Dependency Injection example C#

Dependency Injection is decoupling the usage of an object from it’s creation. An abstraction is created between a higher level class and it’s dependencies.

In the below example, the Notification service (lower level module) is abstracted from the higher level class User.

Create Interface as below:

public interface INotification
{
    void SendNotification(User user);
}

Create a class that implements the above interface:

public class ConsoleNotification: INotification
{   
    public void SendNotification(User user)
    {
        Console.WriteLine($"Changed name to: {user.username}");
    }
}

There can be other classes like EmailNotification that implements this interface.

Now, create a class called User that would require to send notification to a user:

public class User
{
    public string username { get; private set; }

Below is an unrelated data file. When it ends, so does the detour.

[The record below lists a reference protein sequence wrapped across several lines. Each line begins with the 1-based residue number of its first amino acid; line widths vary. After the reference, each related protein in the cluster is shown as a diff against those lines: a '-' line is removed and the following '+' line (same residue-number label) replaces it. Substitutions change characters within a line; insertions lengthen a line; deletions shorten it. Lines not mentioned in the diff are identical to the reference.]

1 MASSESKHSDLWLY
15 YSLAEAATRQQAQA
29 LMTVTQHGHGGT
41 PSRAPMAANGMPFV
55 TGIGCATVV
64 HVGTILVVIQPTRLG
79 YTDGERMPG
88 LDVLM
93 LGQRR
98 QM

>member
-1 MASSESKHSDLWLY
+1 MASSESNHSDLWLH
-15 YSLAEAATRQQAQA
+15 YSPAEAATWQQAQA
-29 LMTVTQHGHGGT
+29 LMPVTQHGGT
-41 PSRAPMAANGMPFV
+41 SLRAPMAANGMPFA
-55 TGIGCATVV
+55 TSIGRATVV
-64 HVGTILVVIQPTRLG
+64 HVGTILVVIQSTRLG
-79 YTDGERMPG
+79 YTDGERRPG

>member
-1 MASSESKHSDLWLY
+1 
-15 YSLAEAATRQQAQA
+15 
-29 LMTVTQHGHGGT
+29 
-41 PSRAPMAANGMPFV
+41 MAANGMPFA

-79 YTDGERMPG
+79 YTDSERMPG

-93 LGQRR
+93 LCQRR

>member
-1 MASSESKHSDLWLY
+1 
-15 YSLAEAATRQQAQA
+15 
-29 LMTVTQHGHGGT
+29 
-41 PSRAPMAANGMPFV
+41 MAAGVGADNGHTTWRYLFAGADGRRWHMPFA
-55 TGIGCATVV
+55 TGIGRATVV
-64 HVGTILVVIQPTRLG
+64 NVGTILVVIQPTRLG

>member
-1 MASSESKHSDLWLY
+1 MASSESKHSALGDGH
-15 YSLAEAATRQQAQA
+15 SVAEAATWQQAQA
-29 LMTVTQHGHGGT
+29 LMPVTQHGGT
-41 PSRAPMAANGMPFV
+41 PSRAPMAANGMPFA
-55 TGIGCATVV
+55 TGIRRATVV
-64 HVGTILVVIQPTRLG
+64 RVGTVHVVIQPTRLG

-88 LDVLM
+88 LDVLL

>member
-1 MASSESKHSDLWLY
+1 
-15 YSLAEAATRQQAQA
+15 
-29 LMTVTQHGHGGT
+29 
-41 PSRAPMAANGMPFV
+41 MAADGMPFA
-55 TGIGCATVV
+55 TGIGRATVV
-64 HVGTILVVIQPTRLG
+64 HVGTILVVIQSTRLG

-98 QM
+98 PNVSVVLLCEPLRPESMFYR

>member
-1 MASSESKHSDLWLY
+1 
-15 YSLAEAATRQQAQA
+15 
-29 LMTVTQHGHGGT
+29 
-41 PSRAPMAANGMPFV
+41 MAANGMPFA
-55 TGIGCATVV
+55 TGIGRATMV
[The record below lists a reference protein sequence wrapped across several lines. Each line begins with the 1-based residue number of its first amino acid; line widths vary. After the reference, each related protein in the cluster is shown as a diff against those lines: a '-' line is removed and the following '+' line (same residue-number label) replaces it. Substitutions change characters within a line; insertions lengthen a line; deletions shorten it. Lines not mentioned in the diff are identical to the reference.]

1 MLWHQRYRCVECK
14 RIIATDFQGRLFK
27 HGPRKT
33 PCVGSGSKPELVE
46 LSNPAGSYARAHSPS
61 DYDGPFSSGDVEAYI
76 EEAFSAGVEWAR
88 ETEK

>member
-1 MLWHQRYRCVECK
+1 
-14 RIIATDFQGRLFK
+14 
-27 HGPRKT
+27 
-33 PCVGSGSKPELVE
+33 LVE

INotification _notify;

    public User(string name, INotification notify)
    {
        username = name;
        _notify = notify;
    }

    public void changeName(string name)
    {
        username = name;
        _notify.SendNotification(this);
    }
}

In the above code, if the User class was itself creating the ConsoleNotification object, that would have been tight coupling between the 2 classes. So, if we wanted to change the Notification service to EmailNotification, we would have to change the User class directly.

The client which in our case is the Program.cs code, will pass the ConsoleNotification object to the user object in the Constructor which is called Constructor injection.

class Program
{
    static void Main(string[] args)
    {
        var notify = new ConsoleNotification();

        //Passing ConsoleNotification type, could be any other type implementing INotification..
        var user1 = new User("Tim", notify);

        Console.WriteLine($"User Name: {user1.username}");
        user1.changeName("Jim");
        Console.ReadKey();
    }
}

Output:

User Name: Tim
Changed name to: Jim

So, the User class is not directly creating a dependency on a particular type of notification Service. Rather the client is telling at run-time what instance of notification service the User class should use which is also called inversion of control (IoC). We’re creating the object of the dependency first and then injecting it into the higher level object.

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